Rossetti Archive Textual Transcription

Document Title: Poems. A New Edition (1881), proof Signature B (Delaware Museum, author's first proof (partial))
Author: Dante Gabriel Rossetti
Date of publication: 1881 May 12 (circa)
Publisher: F. S. Ellis
Printer: Strangeways and Walden
Issue: 1

The full Rossetti Archive record for this transcribed document is available.

Image of page [1] page: [1]
Manuscript Addition: 194
Editorial Description: Notation at upper right.
Printer's Direction: Revise
Editorial Description: DGR's note to the printer at upper left
Printer's Direction: There sh d be a leaf inscribed / POEMS before this
Editorial Description: DGR's note to the printer just above the cancelled title heading.
Sig. B

  • The blessed damozel leaned out
  • From the gold bar of Heaven;
  • Her eyes were deeper than the depth
  • Of waters stilled at even;
  • She had three lilies in her hand,
  • And the stars in her hair were seven.
  • Her robe, ungirt from clasp to hem,
  • No wrought flowers did adorn,
  • But a white rose of Mary's gift,
  • 10 For service meetly worn;
  • Her hair that lay along her back
  • Was yellow like ripe corn.
  • Herseemed she scarce had been a day
  • One of God's choristers;
  • Image of page 2 page: 2
  • The wonder was not yet quite gone
  • From that still look of hers;
  • Albeit, to them she left, her day
  • Had counted as ten years.
  • (To one, it is ten years of years.
  • 20 . . . Yet now, and in this place,
  • Surely she leaned o'er me—her hair
  • Fell all about my face. . . .
  • Nothing: the autumn-fall of leaves.
  • The whole year sets apace.)
  • It was the rampart of God's house
  • That she was standing on;
  • By God built over the sheer depth
  • The which is Space begun;
  • So high, that looking downward thence
  • 30 She scarce could see the sun.
  • It lies in Heaven, across the flood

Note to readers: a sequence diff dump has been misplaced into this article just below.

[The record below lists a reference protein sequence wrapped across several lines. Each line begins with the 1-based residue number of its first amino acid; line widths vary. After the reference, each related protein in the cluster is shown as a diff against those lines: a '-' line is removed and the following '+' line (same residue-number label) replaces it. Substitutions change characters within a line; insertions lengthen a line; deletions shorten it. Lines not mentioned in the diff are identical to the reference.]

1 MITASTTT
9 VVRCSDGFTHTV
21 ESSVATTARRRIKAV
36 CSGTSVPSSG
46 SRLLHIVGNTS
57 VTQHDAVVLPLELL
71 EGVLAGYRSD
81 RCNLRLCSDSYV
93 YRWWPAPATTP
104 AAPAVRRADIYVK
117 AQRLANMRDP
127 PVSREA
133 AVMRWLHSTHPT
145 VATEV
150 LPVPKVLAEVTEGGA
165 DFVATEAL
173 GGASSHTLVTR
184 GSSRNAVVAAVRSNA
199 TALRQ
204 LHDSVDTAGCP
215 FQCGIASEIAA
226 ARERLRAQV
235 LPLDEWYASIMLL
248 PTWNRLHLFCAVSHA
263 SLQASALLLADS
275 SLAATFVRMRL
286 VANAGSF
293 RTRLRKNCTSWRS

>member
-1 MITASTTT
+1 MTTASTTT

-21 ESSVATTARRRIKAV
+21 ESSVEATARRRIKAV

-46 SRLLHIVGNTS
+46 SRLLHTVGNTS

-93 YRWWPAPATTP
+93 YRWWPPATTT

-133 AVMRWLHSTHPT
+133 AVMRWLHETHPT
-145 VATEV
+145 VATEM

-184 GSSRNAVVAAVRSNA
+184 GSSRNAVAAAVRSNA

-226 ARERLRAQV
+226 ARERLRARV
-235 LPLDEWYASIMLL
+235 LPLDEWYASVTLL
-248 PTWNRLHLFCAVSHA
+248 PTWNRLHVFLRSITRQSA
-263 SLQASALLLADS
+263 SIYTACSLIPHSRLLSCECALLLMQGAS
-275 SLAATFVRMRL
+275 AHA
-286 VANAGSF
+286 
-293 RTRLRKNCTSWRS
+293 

• Of ether, as a bridge.
  • Beneath, the tides of day and night
  • With flame and darkness ridge
  • The void, as low as where this earth
  • Spins like a fretful midge.
Image of page 15 page: 15
  • ‘Oh he says that Keith of Ewern's cry,
  • Sister Helen,
  • Is ever to see you ere he die.’
  • ‘In all that his soul sees, there am I,
  • Little brother!’
  • ( O Mother, Mary Mother,
  • The soul's one sight, between Hell and Heaven!)
  • ‘He sends a ring and a broken coin,
  • Sister Helen,
  • 150And bids you mind the banks of Boyne.’
  • ‘What else he broke will he ever join,
  • Little brother?’
  • ( O Mother, Mary Mother,
  • No, never joined, between Hell and Heaven!)
  • ‘He yields you these and craves full fain,
  • Sister Helen,
  • You pardon him in his mortal pain.’
  • ‘What else he took will he give again,
  • Little brother?’
  • 160 ( O Mother, Mary Mother,
  • Not twice to give, between Hell and Heaven!)
Image of page 16 page: 16
  • ‘He calls your name in an agony,
  • Sister Helen,
  • That even dead Love must weep to see.’
  • ‘Hate, born of Love, is blind as he,
  • Little brother!’
  • ( O Mother, Mary Mother,
  • Love turned to hate, between Hell and Heaven!)
  • ‘Oh it's Keith of Keith now that rides fast,
  • 170 Sister Helen,
  • For I know the white hair on the blast.’
  • ‘The short short hour will soon be past,
  • Little brother!’
  • ( O Mother, Mary Mother,
  • Will soon be past, between Hell and Heaven!)
  • ‘He looks at me and he tries to speak,
  • Sister Helen,
  • But oh! his voice is sad and weak!’
  • ‘What here should the mighty Baron seek,
  • 180 Little brother?’
  • ( O Mother, Mary Mother,
  • Is this the end, between Hell and Heaven?)
Electronic Archive Edition: 1